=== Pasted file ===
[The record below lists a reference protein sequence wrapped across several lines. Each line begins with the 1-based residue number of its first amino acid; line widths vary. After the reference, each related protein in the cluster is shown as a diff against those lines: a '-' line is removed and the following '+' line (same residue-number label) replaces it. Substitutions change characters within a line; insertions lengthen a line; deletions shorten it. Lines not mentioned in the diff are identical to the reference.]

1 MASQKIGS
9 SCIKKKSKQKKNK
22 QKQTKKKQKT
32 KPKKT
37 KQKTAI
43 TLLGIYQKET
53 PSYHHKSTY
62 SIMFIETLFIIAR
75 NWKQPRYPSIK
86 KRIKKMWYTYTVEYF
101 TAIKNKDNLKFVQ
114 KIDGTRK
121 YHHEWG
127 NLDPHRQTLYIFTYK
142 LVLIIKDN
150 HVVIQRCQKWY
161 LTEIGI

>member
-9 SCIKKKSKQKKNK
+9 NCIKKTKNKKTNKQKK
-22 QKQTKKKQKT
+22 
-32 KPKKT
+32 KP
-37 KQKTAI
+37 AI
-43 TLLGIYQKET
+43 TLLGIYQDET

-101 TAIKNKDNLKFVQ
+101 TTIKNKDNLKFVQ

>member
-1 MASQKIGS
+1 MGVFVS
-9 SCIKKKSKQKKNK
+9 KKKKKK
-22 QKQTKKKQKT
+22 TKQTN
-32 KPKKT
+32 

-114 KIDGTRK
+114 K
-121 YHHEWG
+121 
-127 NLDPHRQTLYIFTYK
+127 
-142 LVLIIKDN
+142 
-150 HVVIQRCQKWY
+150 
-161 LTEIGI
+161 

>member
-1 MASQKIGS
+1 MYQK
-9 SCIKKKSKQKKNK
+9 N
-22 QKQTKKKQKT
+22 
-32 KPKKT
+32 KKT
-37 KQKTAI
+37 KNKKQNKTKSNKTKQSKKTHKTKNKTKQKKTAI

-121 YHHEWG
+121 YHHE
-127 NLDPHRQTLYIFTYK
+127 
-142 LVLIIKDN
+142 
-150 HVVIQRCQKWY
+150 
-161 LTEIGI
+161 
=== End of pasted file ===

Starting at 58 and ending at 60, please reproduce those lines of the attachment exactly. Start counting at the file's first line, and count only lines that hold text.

-22 QKQTKKKQKT
+22 
-32 KPKKT